Women are visitors in a man's world, we're still not architects of our own environment. There's a lack of job share and flexible time. and I have a different attitude to work. She is much more relaxed about it. For my generation the only way out, the only way to prove our difference from our mothers, was through work. We needed the money, there was no range of choices.

thinks I'm making a fuss about nothing but I can't see why, with 26 million women in this country, we can't have panels like Question Time where there is more than one woman. This is unbelievable in the 1990s.

I don't think the benchmark is what happens to successful women. What matters is what happens to women at the bottom. We've got "work rich" and "work poor". At the top, high-fliers are working all the hours God sends; at the bottom, women work for peanuts - 75 pence or pounds 1 an hour. They're not only working part-time but also doing all the work in the house. I think it's in everybody's interest to create a society which is of benefit to all of us - it's not just an altruistic thing, it makes for a better society. In my twenties it was a case of "share and share alike". One of the hurdles for 's generation is that they have been encouraged to think "What can I get for myself?" They're Thatcher's Children.

Recently we watched a documentary about unmarried mothers who had to give up their babies for adoption. They were women who are now in their late forties, the same age as me. I found it terribly moving, and I was trying to tell that this was what lack of choice meant.

I'm happy I had children later on. I love them to death, it's nice being at home with them and I don't want to be dancing on tables or anything else. But I say to "Look how much is involved in having a job and a family, and don't try and do it all at once in your twenties, because the `system' doesn't let you."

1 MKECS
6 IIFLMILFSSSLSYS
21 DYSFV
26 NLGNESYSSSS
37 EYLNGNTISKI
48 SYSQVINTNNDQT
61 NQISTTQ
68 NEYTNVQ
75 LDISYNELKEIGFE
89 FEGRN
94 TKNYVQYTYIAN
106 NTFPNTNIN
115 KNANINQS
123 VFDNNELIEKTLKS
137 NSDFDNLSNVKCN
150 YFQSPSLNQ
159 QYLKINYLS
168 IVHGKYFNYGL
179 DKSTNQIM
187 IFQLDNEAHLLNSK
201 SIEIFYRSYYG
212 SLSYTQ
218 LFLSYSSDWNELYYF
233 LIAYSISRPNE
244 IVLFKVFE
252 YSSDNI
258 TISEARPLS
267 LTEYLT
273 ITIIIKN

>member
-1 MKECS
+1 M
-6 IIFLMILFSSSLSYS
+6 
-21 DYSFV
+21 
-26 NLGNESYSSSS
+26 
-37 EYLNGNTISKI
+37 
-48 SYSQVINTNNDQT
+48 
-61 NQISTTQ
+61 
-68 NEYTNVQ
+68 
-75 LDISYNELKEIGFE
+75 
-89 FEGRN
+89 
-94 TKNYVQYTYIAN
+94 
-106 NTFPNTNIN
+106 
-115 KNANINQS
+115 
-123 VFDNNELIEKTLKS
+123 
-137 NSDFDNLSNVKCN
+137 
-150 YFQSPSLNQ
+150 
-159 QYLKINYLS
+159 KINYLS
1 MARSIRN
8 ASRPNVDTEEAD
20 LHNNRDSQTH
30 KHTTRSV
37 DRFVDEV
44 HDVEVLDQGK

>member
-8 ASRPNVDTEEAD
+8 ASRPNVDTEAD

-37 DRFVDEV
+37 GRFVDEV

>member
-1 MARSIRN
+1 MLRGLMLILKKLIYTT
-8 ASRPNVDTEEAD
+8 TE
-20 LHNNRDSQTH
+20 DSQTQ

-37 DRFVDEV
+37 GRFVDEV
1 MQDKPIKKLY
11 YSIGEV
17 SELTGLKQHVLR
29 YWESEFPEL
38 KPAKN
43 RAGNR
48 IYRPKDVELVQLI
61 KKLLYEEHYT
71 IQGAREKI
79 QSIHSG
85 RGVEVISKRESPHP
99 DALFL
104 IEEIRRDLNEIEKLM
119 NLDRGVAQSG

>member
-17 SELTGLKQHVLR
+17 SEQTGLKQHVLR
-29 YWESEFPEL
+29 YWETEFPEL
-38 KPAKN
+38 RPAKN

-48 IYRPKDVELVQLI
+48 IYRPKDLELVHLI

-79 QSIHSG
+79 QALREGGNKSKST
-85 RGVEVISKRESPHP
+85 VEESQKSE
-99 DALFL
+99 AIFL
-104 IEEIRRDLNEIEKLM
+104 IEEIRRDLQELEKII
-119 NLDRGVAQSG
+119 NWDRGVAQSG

I'd like her not to be manipulated by a man, to be clear about what is fair and honourable in a relationship - and to have confidence in herself beyond what she looks like. says to me I put myself down a lot about my looks. It's not vanity, it's making the best of a bad job. I think because some women of my generation were raised on criticism rather than praise, when we look in the mirror we don't think "Wow!", we think "Oh my God!"

is much more aware than I was about the whole business of mothering, parenting - that you're not some sort of machine. She's aware that you are a human being with needs and aspirations. I think I thought my mother was just a mother, whereas my generation are trying hard to say that there is more to us than the relationship we have with our children, we're individuals in our own right.

There are such divisions now among women. Some are doing terribly well, they've gained confidence and opportunity through education, but an awful lot are not much better off, except for this feeling within themselves that they deserve more. In a way, the fact that is not bothered about all that is a tribute to feminism, because she has a sense of expectation. That's the best gift that feminism could have given hern

Interviews by Veronica Groocock